Is Pet Insurance Worth the Cost?

Pet insurance can be expensive, but you might be glad to have it if your best pal gets seriously sick or injured.
Sarah SchlichterOct 20, 2021

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You come home to find your dog vomiting and listless. After rushing her to the vet, you learn that she swallowed one of your socks and needs emergency surgery — to the tune of several thousand dollars. Can you afford to pay that bill? If not, pet insurance might be worth considering.

Pet insurance helps cover the cost of medical care for your furry friend. It can reimburse you for expenses like cancer treatment, emergency care, prescription medications and surgery.

In some dire scenarios, pet insurance could save the life of an animal who would otherwise be euthanized if its owner couldn’t afford pricey treatment. But if your pet rarely gets sick, you could end up paying thousands of dollars in premiums without getting much in return.

So is pet insurance worth it? Here’s some information to help you make the decision.

The rise of pet insurance

A growing number of owners are choosing to insure their pets. More than 3 million U.S. dogs and cats had pet insurance in 2020 — an increase of 23% from the year before, according to the North American Pet Health Insurance Association. The total number of insured cats and dogs in the U.S. has doubled since 2016.

That’s significant growth, but the industry still covers only a small fraction of American pets. In the U.S., there are 69 million households with dogs and 45 million households with cats, according to the American Pet Products Association.

What pet insurance costs

The average annual cost for an accident and illness policy is about $594 for dogs and $342 for cats, according to NAPHIA. That works out to approximately $50 a month for dogs and $28 a month for cats.

If you choose an accident-only policy, the annual cost drops to $218 for dogs and $134 for cats. Such plans will cover treatment if your pet is hit by a car or swallows something poisonous, for example, but won’t pay out if he gets sick.

Premiums may vary significantly based on your pet’s age and breed, the cost of veterinary care where you live and the insurance policy you choose.

Be aware that rates tend to increase as your pet gets older and more prone to health issues. Unfortunately, if the plan gets too expensive for your budget, you might end up canceling the coverage just when your pet is starting to need it most.

To see how much rates might rise over time, we checked sample quotes from insurer Pets Best for a Labrador retriever living in Brooklyn, New York. Here are the monthly prices we found for a policy with a $5,000 annual limit, $500 deductible and 80% reimbursement level:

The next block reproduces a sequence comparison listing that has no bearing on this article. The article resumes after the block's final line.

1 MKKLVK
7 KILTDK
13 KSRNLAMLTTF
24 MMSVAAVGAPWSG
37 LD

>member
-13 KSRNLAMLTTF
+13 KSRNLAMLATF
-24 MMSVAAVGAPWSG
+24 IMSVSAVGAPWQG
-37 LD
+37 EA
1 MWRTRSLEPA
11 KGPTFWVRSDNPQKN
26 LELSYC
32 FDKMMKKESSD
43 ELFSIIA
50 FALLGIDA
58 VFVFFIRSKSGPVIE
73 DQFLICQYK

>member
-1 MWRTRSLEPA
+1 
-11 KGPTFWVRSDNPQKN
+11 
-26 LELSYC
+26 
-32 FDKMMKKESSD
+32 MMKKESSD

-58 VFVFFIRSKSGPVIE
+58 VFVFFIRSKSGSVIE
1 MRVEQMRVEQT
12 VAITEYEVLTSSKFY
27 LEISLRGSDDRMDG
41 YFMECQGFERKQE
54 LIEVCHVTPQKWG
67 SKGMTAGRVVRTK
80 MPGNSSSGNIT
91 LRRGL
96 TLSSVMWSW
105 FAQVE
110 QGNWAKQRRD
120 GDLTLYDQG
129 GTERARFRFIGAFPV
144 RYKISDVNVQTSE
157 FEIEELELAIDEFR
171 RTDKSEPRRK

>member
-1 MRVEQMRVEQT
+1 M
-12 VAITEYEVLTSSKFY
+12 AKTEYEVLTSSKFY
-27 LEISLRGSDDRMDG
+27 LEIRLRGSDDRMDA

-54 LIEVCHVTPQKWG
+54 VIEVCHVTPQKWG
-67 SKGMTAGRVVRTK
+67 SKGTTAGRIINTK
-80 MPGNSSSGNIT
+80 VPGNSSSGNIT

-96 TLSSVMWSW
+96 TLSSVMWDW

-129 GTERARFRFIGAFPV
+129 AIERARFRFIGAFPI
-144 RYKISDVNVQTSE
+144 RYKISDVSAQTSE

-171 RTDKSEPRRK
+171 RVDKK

Dog's age

Monthly cost

7 weeks to 1 year

$27.83.

2 years

$27.83.

4 years

$31.04.

6 years

$45.17.

8 years

$66.32.

10 years

$96.13.

12 years

$119.69.

That may not seem too dramatic when you see the increases on a monthly basis, but here’s how your average annual premium would change over 12 years of your dog’s life:

We also got quotes from Pets Best for a domestic shorthair cat in the same ZIP code. (Rates run through age 14 to reflect a cat’s longer expected life span.)

Cat's age

Monthly cost

7 weeks to 1 year

$10.73.

2 years

$10.73.

4 years

$10.73.

6 years

$15.04.

8 years

$20.94.

10 years

$29.54.

12 years

$40.48.

14 years

$48.69.

While the overall premiums are lower for cats, there’s a similarly sharp price increase as they age.

In the end, you’ll likely pay thousands of dollars for insurance if you maintain the policy over the life of your pet.

Keep in mind that these are sample numbers for one pet insurance company in one ZIP code. Your own price will vary, so it’s worth shopping around.

What pet insurance pays for

So what do all those premiums get you? While insurance can be a godsend if your pet is facing an expensive diagnosis, your plan likely won’t reimburse every dollar you spend at the vet.

Deductibles, limits and payouts

Most policies come with a deductible, the amount you’re responsible for before the insurer starts paying. Once you’ve met your deductible, most plans pay out a certain percentage of your vet bill — typically 70%, 80% or 90%. And you may also be subject to an annual maximum payout.

Say you have a $500 deductible on a plan that pays up to $10,000 per year and reimburses 80% of your costs. If your dog needs a $2,000 surgery and you haven’t put anything toward the deductible yet, your plan would pay $1,200. Here’s the math:

$2,000 - $500 deductible = $1,500. 80% of $1,500 = $1,200.

You can often customize your plan with a lower deductible or higher reimbursement rate, but your premium will go up accordingly.